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Sharing Abaco’s Culture was the theme of the Tenth Annual Island Roots Heritage Festival (IRHF) in Green Turtle Cay where locals and visitors alike were treated to a variety of native foods, music, drama, games and informative talks on May 2 through 4.

Green Turtle celebrates Heritage Day

 

Above: the Police Marching Band entertains the crowd during the Island Roots Heritage Festival on Green Turtle Cay. The weekend was filled with games, food, music, performances and informative talks.
Above: the Police Marching Band entertains the crowd during the Island Roots Heritage Festival on Green Turtle Cay. The weekend was filled with games, food, music, performances and informative talks.

Sharing Abaco’s Culture was the theme of the Tenth Annual Island Roots Heritage Festival (IRHF) in Green Turtle Cay where locals and visitors alike were treated to a variety of native foods, music, drama, games and informative talks on May 2 through 4.

Opening mid-day Friday, May 2, visitors were treated to a number of informative talks throughout the day on Bahamian culture, by Shane Cash, Lighthouses, by Annie Potts, The Bahamas DNA project, by Peter Roberts and boat building, by Timothy Roberts.

At the Festival site visitors were presented with an assortment of Bahamian cuisine as large crowds gathered around food booths to get scorch or conch salad, conch fritters and more. There was also a large selection of ‘sweets’ with cakes, cookies and goodie bars; enough to satisfy everyone’s sweet tooth.

There were myriad activities throughout the weekend with something for everyone whether participating or just spectating. Young and old alike enjoyed several tug-of-war matches, egg and spoon races and sack races, all of which were coordinated by the lovely wenches, dressed in period costumes dating back to the late 1700’s.

Children from the settlement put on a fine display for the Plaiting of the May Pole, a centuries old British tradition, and then helped the audience to get in on the plaiting too.

There was also a variety of fun and cultural entertainment throughout the weekend with David Wallace’s group performing “Election 2012: What Just Happened” on Saturday evening. The ever popular Royal Bahamas Police Force Marching and Pop Band performed as usual, drawing a crowd to watch and sometimes even get involved. There were also delightful performances by Amy Roberts Primary School and the Tiny Turtles during the day.

At night guests were entertained by a variety of Bahamian musicians – including Tea Time Rake and Scrape, and the World famous Gully Roosters as well as being treated with the colorful and beautiful sights and sounds of Junkanoo by the hometown group the Green Turtle Cay little Island Slammers.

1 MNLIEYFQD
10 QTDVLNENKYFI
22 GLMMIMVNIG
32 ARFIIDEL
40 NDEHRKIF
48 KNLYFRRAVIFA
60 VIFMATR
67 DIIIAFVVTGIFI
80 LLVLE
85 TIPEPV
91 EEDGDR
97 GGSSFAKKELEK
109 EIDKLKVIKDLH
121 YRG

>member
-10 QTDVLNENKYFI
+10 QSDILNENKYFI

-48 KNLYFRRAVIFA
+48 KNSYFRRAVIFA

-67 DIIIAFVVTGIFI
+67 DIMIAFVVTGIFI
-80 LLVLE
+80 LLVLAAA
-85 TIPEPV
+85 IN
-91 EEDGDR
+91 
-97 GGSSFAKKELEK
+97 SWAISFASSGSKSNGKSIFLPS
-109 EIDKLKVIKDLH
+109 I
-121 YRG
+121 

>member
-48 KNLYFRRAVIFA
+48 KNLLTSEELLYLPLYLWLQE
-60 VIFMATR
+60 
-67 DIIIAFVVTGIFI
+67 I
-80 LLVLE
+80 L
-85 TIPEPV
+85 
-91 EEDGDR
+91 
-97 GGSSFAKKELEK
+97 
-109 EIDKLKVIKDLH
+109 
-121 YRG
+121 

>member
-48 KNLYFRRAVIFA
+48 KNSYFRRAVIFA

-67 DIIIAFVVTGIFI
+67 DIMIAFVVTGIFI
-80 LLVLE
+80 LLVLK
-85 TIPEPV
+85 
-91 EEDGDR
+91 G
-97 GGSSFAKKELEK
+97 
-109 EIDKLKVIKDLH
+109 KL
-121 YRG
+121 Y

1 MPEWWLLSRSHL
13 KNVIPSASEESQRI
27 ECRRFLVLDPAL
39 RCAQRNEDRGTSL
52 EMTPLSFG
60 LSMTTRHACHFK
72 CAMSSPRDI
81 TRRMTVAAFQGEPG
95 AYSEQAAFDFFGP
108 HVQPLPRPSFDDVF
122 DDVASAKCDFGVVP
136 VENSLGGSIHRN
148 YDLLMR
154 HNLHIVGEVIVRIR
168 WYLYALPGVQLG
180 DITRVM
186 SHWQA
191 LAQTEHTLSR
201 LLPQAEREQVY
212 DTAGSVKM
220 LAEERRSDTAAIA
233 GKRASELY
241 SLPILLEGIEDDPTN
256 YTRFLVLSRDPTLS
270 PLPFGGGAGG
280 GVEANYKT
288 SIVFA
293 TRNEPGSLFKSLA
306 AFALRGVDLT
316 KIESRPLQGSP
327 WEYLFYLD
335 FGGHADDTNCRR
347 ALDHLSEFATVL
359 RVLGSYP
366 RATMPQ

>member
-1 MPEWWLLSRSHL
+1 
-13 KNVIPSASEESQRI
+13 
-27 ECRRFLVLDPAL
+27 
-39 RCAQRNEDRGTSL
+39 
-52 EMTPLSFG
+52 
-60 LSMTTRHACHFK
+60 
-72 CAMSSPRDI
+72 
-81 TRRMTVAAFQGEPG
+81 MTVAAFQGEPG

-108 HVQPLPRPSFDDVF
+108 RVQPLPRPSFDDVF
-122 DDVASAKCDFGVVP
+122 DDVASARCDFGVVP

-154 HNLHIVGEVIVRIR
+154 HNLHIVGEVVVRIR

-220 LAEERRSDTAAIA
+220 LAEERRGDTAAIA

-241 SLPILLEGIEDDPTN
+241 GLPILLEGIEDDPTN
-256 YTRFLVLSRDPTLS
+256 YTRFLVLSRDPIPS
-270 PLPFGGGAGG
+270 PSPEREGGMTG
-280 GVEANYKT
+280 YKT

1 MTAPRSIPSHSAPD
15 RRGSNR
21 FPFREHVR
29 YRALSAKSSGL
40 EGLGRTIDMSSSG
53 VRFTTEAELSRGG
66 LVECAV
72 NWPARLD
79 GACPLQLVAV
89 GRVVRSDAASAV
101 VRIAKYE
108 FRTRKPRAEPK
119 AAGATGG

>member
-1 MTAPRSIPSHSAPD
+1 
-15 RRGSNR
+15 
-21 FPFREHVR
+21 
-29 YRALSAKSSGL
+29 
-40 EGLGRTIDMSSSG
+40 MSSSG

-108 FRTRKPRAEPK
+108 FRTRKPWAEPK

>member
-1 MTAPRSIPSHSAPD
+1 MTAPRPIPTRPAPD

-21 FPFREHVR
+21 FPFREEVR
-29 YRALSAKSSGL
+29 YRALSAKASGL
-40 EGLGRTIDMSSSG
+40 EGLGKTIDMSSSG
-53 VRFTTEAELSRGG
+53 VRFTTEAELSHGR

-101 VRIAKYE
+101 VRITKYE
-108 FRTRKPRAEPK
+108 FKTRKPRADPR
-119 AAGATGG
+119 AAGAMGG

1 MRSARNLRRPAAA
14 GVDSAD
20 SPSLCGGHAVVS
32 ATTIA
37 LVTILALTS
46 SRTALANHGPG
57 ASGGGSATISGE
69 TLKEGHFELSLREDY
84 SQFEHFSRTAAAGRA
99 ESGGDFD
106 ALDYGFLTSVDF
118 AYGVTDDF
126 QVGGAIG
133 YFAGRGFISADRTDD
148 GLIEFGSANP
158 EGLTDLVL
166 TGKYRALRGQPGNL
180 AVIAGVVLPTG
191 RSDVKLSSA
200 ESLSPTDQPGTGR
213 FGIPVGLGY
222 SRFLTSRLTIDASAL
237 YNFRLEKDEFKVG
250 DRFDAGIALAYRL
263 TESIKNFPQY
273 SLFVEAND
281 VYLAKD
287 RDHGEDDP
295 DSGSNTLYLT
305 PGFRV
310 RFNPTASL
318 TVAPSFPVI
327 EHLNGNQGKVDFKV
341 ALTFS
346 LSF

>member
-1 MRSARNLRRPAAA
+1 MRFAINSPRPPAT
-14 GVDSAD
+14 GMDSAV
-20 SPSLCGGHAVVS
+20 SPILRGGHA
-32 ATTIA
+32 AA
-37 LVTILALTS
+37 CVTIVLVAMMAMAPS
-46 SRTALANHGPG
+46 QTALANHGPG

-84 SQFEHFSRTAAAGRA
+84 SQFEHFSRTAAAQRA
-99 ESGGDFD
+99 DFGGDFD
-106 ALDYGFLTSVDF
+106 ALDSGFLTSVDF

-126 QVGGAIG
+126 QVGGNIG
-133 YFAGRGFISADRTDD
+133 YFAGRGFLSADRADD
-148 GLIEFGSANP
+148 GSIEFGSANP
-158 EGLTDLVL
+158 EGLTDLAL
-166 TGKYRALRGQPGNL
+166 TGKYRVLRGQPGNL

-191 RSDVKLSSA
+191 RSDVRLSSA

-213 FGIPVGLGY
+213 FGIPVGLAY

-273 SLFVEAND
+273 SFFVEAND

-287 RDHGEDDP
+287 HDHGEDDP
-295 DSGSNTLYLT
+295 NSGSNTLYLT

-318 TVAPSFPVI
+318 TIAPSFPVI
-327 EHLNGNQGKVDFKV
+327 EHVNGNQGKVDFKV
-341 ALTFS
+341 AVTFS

The weekend was concluded by an ecumenical service, which was expected to be held under the tent at Settlement Point, however some strong winds upset the tents and the location was moved to New Plymouth Gospel Chapel. There churches from Green Turtle Cay came together and gave thanks, singing and worship together and hearing from visiting preacher Cranston Knowles.

The Bahamas National Trust and the DNA Project and family tree research by Peter Roberts also had tables set up to give information and literature on their various research and education. The family tree research group lead by Peter Roberts set up in the Gospel Chapel Education Hall where they took saliva samples for DNA tests and assisted persons with their finding their ancestral roots.

North Abaco Minister of Parliament, Renardo Curry noted during the opening ceremony the historical roots of the festival and the bond connecting Key West – also known as the “Conch Republic” – to Green Turtle Cay. “This festival really works the spirit of unity and oneness” with Key West he said. “We are very proud of the committee for the job they have done and making this such a wonderful event.”

Harrison Thompson, Permanent Secretary at Ministry of Tourism, spoke on behalf of the Minister of Tourism Obie Wilchcombe who sent his apologies. He said that the Minister and everyone at Tourism are extremely proud of this event.

“It brings together everything we imagine accomplishing in tourism. IRHF brings the community together in a special way. This gathering is a celebration of our traditions, practices and values that have bound us together as a people. More importantly we are handing those traditions and values on to our young people. In this way we never forget who we are so our way of life may never be lost.”

Annabelle Cross, head of IRHF Committee, thanked all who assisted in making the Island Roots Festival a success. She said that IRHF is a work in progress and each year they build on the experiences of past festivals. She thanked Karen McIntosh for the part she played in developing the festival over the last ten years.

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About Timothy Roberts

Timothy Roberts

Timothy had his first venture into Journalism just months after graduating from Queen’s College in Nassau taking his first job with The Tribune in 1991 leaving in 1992 for other pursuits.

During his time in Nassau he diversified his experiences working as a warehouse manager, locksmith and computer technician before returning to Abaco, a place he has always considered home, in 1999.

He joined the staff of The Abaconian in 2001 doing graphic design and writing an opinion article called Generally Speaking and after a brief time away, returned to The Abaconian in 2010 as a reporter, graphic designer and computer technician.

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